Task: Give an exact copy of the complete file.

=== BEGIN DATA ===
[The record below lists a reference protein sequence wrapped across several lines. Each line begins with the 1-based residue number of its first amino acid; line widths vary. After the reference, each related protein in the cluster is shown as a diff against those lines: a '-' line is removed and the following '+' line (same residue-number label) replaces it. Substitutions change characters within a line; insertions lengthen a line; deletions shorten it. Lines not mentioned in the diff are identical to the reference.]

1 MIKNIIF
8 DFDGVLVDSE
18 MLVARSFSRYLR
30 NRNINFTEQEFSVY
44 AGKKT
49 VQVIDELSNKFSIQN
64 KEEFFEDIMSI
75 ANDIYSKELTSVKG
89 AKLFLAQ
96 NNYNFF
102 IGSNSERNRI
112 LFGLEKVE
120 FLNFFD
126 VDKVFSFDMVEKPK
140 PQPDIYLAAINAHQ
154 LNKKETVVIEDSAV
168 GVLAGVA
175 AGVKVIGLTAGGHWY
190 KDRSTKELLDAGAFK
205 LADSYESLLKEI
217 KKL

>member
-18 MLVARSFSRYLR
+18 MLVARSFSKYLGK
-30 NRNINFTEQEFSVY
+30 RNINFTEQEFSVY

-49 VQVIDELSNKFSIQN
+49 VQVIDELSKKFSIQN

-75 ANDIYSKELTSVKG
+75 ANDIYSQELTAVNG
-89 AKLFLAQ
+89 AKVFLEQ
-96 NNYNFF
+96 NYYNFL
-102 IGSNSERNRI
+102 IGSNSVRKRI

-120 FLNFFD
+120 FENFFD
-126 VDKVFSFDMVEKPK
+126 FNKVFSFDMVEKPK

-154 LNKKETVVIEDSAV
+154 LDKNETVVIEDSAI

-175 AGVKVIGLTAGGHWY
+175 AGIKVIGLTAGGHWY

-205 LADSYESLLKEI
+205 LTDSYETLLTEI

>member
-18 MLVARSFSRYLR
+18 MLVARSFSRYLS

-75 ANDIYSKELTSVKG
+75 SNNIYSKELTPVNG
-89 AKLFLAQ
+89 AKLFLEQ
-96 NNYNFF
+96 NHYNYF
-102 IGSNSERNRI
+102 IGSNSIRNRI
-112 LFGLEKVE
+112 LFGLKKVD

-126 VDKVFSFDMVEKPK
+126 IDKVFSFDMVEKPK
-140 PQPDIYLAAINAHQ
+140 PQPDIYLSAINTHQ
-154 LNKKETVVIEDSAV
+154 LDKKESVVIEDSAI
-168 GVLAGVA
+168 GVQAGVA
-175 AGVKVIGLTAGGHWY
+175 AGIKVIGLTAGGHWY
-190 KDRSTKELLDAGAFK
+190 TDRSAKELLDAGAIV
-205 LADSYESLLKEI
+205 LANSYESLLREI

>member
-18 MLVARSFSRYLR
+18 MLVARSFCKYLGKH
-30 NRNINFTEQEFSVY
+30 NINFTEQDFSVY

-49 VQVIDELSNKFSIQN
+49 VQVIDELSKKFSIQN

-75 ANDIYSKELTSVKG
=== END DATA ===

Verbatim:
[The record below lists a reference protein sequence wrapped across several lines. Each line begins with the 1-based residue number of its first amino acid; line widths vary. After the reference, each related protein in the cluster is shown as a diff against those lines: a '-' line is removed and the following '+' line (same residue-number label) replaces it. Substitutions change characters within a line; insertions lengthen a line; deletions shorten it. Lines not mentioned in the diff are identical to the reference.]

1 MIKNIIF
8 DFDGVLVDSE
18 MLVARSFSRYLR
30 NRNINFTEQEFSVY
44 AGKKT
49 VQVIDELSNKFSIQN
64 KEEFFEDIMSI
75 ANDIYSKELTSVKG
89 AKLFLAQ
96 NNYNFF
102 IGSNSERNRI
112 LFGLEKVE
120 FLNFFD
126 VDKVFSFDMVEKPK
140 PQPDIYLAAINAHQ
154 LNKKETVVIEDSAV
168 GVLAGVA
175 AGVKVIGLTAGGHWY
190 KDRSTKELLDAGAFK
205 LADSYESLLKEI
217 KKL

>member
-18 MLVARSFSRYLR
+18 MLVARSFSKYLGK
-30 NRNINFTEQEFSVY
+30 RNINFTEQEFSVY

-49 VQVIDELSNKFSIQN
+49 VQVIDELSKKFSIQN

-75 ANDIYSKELTSVKG
+75 ANDIYSQELTAVNG
-89 AKLFLAQ
+89 AKVFLEQ
-96 NNYNFF
+96 NYYNFL
-102 IGSNSERNRI
+102 IGSNSVRKRI

-120 FLNFFD
+120 FENFFD
-126 VDKVFSFDMVEKPK
+126 FNKVFSFDMVEKPK

-154 LNKKETVVIEDSAV
+154 LDKNETVVIEDSAI

-175 AGVKVIGLTAGGHWY
+175 AGIKVIGLTAGGHWY

-205 LADSYESLLKEI
+205 LTDSYETLLTEI

>member
-18 MLVARSFSRYLR
+18 MLVARSFSRYLS

-75 ANDIYSKELTSVKG
+75 SNNIYSKELTPVNG
-89 AKLFLAQ
+89 AKLFLEQ
-96 NNYNFF
+96 NHYNYF
-102 IGSNSERNRI
+102 IGSNSIRNRI
-112 LFGLEKVE
+112 LFGLKKVD

-126 VDKVFSFDMVEKPK
+126 IDKVFSFDMVEKPK
-140 PQPDIYLAAINAHQ
+140 PQPDIYLSAINTHQ
-154 LNKKETVVIEDSAV
+154 LDKKESVVIEDSAI
-168 GVLAGVA
+168 GVQAGVA
-175 AGVKVIGLTAGGHWY
+175 AGIKVIGLTAGGHWY
-190 KDRSTKELLDAGAFK
+190 TDRSAKELLDAGAIV
-205 LADSYESLLKEI
+205 LANSYESLLREI

>member
-18 MLVARSFSRYLR
+18 MLVARSFCKYLGKH
-30 NRNINFTEQEFSVY
+30 NINFTEQDFSVY

-49 VQVIDELSNKFSIQN
+49 VQVIDELSKKFSIQN

-75 ANDIYSKELTSVKG